undefined behavior output in deque

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  #include<iostream>
#include<deque>
using namespace std;
deque<string> q;

void trans(string x){
    if(x.length()>0){
    if(x[0]=='['){
        int i =1;
        while(x[i]!='[' && x[i]!= ']' && i<x.length())i++;
        q.push_front(x.substr(1,i-1));
        trans(x.substr(i)+"");
        return;
    }else if(x[0]==']'){
    	int i =1;
        while(x[i]!='[' && x[i]!= ']' && i<x.length())i++;
        q.push_back(x.substr(1,i-1));
        trans(x.substr(i));
        return;
    }else{
	char h[]={x[0]};
	string hh(h);
	q.push_back(hh);
	trans(x.substr(1));
	return;
    }
}
}

int main(){
string xs;
cin>>xs;
trans(xs);
deque<string>::iterator it = q.begin();
while(it!= q.end())
cout<<*it++;
	
}


this is the input
 
This_is_a_[Beiju]_text



outputs
 
BeijuTи�&�hP��&�iз�&�sP��&�_ж�&�iP��&�sе�&�_P��&�aд�&�_P��&�_text


it should output
BeijuThis_is_a__text


here is the link of the compilation
https://ideone.com/2FSqQg


i think the errors occur in the second recursive call for the trans function but i dont know where exactly .. is it when i pass the variable or is it something i should be doing the deque ?
Last edited on
Why do you need recursion? Isn't it simply a case of looking for the sequence [ ... ] and moving it?
When passing a const char* (or a char array) to the string constructor it assumes it points to the first element in a null-terminated array.

The array that you create on line 21 is not null-terminated, i.e. it does not end with a null-character '\0' (zero byte). When this array is passed to the string constructor on line 22 it will loop though and copy the chars in memory until it finds a null-character. This is probably why you get all that garbage in your string.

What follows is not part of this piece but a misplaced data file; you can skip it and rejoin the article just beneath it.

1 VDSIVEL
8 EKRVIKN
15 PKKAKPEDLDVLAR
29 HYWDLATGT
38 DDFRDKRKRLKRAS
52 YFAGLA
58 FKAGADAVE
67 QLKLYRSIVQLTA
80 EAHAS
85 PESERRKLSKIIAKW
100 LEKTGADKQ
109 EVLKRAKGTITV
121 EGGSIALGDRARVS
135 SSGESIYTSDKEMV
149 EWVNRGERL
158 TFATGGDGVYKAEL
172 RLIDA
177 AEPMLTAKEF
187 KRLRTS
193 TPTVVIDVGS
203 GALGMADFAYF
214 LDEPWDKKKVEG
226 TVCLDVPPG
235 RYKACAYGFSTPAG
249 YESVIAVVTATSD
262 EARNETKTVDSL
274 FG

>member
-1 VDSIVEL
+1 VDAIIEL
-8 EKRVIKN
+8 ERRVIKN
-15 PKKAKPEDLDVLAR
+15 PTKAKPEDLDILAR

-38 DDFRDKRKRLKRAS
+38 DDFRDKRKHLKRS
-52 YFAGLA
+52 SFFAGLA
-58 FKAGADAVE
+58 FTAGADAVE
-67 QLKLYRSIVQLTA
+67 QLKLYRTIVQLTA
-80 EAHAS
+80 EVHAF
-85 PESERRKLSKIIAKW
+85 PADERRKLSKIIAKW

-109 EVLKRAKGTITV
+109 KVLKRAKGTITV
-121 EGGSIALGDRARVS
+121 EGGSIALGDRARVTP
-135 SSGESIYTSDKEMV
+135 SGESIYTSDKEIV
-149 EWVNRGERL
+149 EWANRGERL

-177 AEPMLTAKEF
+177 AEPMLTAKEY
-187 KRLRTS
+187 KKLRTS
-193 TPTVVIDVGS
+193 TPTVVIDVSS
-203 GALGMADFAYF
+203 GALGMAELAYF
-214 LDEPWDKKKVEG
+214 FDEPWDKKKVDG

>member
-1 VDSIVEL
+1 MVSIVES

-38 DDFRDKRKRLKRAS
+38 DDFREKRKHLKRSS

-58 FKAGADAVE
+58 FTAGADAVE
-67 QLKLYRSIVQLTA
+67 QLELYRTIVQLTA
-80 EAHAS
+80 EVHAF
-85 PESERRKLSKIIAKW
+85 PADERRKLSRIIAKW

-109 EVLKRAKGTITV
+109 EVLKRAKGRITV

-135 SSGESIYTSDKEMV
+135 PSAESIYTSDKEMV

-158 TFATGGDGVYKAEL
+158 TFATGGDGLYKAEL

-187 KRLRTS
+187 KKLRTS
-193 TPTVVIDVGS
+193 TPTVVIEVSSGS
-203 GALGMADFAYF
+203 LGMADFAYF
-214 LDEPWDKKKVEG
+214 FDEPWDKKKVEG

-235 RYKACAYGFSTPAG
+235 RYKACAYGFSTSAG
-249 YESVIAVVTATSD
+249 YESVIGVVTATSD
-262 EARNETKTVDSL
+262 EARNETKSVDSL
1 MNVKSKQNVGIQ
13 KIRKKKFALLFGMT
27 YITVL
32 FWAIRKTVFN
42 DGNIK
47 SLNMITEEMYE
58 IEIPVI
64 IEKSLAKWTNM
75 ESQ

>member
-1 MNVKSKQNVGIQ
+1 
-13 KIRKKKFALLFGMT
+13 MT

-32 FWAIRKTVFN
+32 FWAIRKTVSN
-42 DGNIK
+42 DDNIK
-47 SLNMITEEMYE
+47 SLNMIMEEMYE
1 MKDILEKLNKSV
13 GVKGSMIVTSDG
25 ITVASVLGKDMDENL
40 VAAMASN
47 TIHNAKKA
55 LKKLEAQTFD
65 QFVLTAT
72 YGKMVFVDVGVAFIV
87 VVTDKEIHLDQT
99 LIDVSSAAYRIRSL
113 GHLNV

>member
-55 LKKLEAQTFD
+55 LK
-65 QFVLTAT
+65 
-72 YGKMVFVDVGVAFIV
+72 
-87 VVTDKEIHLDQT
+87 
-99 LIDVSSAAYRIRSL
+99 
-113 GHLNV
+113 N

If you want to construct a string from a char array that is not null-terminated you will need to explicitly pass the length as the second argument.

1
2
char h[]={x[0]};
string hh(h, 1);

In this case it seems a bit unnecessary to construct a char array. You can pass a char directly to the string constructor but then you also need to pass an argument to decide how many times the char should be repeated.

 
string hh(1, x[0]);

You can also initialize the string using { } (similar to how you initialize an array). This is probably the simplest solution but it only works on modern compilers with support for C++11 or later.

 
string hh{x[0]};
Last edited on
Kbw
 
Why do you need recursion? Isn't it simply a case of looking for the sequence [ ... ] and moving it? 


nope whenever [ is met you should transfere what's after in the beginning and when ] is met u should transfere what is after in the end

it's not necessary to have [ then ] it could just be ] in the middle
Last edited on
thanx a lot Peter <3
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